The Social-Economic-Epidemiological Choice: Incorporating Human Response and Avoiding Policy Mistakes was presented at the ASSA Conference, NAFE virtual sessions in January 2021. The paper provides “evidence that decisions made using a sequential decision model can preserve public health better than those that rely upon naïve, passive epidemiological models.”
The Costs and Consequences of the Coronavirus Pandemic: Three Lessons was presented virtually in June 2020 for the Western Economics Association. This presentation describes three critical lessons regarding the use of empirical models and governmental efforts to contain the outbreak.
The pandemic of 2020 appeared to present a stark choice: either harshly restrict travel, socialization, and work in the manner of the quaranta giorni of the Middle Ages at enormous economic cost; or relax such restrictions and accept a surge in the number of people infected and the possibility of overwhelming the medical infrastructure.
This choice was commonly presented as a rigid “doomsday dichotomy:” either protect public health by shutting down schools, businesses, and events; or let people sicken and die. A critical basis for this dichotomy was the use of passive epidemiological models, built largely on the same framework as the SIR model first introduced in 1927. These models often carried embedded assumptions that enforced this dichotomy, such as the notion that health care system resources were fixed, human behavior was largely determined by government policy, treatment options would not improve over time, and government restrictions were costless and always beneficial to public health. Within this structure, passive epidemiological models such as the classic SIR model became the dominant mode of thinking about policy options in a pandemic.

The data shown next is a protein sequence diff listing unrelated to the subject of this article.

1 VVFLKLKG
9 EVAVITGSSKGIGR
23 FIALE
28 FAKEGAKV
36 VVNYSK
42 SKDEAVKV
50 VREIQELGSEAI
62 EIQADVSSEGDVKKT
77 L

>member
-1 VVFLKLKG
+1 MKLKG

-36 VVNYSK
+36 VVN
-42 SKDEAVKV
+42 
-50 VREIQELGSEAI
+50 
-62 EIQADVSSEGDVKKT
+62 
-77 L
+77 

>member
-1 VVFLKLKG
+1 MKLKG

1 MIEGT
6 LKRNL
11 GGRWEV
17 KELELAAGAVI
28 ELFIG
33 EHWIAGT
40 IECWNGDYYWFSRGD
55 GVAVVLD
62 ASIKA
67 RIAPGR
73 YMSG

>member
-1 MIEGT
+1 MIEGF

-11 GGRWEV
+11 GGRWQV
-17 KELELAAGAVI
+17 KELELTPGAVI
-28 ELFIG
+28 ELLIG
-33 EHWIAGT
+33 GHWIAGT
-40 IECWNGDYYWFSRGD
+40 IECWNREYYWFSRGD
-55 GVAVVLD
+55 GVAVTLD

In fact, government restrictions have both positive and negative consequences for public health. Individual behavior is affected, but not dictated by, governments. Multiple policy options existed. Uncertainty was profound, especially in the early months of the pandemic. As a result, the “doomsday dichotomy” was false, and the usefulness of passive epidemiological models must be questioned.
We identify at least two classes of sequential decision models that address the serious deficiencies identified above. First, we recommend the “behavioral SIR” models that build upon classic epidemiological models but directly incorporate human choice. Second, we propose a novel social-economic-epidemiological choice model where: (1) people make decisions under conditions of uncertainty, (2) policy options include pursuit of vaccination and local mitigation, and (3) public health costs of restrictions are directly considered. We provide evidence that decisions made using a sequential decision model can preserve public health better than those that rely upon naïve, passive epidemiological models.